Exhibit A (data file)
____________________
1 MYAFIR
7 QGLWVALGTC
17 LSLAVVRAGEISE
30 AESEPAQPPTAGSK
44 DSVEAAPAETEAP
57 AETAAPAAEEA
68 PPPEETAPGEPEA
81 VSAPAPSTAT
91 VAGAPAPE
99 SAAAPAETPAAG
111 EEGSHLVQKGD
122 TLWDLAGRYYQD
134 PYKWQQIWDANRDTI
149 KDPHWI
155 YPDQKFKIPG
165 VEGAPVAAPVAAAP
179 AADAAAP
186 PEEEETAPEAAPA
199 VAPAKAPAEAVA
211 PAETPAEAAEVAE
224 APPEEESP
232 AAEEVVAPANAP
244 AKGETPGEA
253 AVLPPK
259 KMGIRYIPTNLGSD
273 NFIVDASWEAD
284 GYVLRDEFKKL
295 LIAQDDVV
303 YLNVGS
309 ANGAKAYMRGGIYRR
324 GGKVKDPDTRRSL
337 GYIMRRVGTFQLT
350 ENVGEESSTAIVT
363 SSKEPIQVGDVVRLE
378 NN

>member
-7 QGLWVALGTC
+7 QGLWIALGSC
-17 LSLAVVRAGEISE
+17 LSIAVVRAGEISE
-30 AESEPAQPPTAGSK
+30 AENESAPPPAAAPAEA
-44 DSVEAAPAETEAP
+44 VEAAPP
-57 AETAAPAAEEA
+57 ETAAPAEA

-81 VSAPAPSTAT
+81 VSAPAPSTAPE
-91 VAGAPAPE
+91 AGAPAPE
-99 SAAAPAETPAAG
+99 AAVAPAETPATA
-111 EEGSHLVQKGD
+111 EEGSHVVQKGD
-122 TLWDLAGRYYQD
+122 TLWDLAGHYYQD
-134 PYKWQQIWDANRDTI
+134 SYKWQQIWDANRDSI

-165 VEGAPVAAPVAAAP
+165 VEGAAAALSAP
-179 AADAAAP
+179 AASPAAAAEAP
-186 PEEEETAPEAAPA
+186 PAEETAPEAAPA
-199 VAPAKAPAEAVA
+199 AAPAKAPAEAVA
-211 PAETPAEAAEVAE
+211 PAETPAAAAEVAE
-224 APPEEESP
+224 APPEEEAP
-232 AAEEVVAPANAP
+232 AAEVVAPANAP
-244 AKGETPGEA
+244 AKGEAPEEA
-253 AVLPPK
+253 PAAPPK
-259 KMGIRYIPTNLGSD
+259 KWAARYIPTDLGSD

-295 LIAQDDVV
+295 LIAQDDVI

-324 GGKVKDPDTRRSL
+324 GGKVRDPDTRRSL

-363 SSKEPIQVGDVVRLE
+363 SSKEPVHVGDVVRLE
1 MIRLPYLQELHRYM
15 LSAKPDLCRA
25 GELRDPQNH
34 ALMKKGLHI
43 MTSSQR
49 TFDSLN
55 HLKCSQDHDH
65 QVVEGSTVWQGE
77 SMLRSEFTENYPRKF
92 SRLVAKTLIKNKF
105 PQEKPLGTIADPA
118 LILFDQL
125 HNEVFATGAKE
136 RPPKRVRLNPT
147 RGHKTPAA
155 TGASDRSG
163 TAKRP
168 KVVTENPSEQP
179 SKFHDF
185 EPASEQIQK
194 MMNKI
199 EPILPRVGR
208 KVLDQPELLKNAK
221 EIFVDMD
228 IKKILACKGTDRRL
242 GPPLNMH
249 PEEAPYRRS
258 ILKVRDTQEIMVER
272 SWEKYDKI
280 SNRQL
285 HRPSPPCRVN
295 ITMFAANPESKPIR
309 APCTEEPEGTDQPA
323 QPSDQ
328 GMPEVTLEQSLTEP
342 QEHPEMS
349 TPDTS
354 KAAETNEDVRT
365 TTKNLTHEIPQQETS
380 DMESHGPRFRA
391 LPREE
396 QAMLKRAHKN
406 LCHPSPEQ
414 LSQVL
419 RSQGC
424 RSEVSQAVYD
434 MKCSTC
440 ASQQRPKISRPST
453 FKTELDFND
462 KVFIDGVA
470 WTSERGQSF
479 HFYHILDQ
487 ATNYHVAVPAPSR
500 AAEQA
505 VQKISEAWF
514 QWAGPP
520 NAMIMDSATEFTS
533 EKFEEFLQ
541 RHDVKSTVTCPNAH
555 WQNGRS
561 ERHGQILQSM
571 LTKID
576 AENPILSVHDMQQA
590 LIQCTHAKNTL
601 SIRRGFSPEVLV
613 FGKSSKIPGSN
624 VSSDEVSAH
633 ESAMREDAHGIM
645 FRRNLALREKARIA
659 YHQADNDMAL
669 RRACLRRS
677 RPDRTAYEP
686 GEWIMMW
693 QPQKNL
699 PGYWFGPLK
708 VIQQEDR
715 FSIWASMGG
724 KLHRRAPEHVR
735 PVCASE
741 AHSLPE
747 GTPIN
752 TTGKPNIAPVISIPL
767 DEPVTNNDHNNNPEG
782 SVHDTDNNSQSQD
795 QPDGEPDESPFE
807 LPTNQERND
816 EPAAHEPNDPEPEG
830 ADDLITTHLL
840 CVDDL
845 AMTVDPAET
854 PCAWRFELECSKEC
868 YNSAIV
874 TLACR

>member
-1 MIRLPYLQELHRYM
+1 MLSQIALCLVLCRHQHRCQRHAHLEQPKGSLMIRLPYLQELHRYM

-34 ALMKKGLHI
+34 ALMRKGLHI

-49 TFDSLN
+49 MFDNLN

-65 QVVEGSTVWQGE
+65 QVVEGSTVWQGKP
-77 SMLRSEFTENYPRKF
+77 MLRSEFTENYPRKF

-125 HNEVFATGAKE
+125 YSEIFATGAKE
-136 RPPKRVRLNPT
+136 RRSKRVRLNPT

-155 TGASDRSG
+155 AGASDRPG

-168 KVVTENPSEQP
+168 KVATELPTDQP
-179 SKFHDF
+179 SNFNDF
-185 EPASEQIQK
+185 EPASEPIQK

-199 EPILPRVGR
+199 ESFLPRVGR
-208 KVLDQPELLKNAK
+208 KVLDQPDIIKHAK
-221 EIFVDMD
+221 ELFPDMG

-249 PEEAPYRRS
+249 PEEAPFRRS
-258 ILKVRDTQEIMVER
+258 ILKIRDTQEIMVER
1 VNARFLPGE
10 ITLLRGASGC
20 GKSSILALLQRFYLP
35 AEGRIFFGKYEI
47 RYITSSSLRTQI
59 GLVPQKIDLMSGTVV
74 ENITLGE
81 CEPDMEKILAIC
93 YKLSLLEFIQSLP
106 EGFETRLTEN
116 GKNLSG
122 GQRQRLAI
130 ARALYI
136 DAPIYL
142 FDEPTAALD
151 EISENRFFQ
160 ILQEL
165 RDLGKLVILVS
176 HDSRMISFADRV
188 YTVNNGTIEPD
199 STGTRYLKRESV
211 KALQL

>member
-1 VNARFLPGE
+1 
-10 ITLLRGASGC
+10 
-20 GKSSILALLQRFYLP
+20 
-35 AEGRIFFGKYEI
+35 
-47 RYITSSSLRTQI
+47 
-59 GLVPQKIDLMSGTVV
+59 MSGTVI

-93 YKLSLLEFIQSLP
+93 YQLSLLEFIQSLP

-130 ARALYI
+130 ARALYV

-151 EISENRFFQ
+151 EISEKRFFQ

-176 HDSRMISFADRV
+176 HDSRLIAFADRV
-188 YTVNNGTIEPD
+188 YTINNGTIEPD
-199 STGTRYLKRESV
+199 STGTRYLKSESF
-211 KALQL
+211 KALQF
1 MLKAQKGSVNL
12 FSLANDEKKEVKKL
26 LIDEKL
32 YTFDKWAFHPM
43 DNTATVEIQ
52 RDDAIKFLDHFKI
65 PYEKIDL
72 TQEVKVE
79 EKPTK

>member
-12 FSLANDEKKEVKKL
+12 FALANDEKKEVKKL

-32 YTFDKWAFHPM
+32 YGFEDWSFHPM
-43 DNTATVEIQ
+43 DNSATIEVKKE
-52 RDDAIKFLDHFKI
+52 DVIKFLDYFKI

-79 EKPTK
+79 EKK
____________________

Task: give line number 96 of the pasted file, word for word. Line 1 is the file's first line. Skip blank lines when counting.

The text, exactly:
118 LILFDQL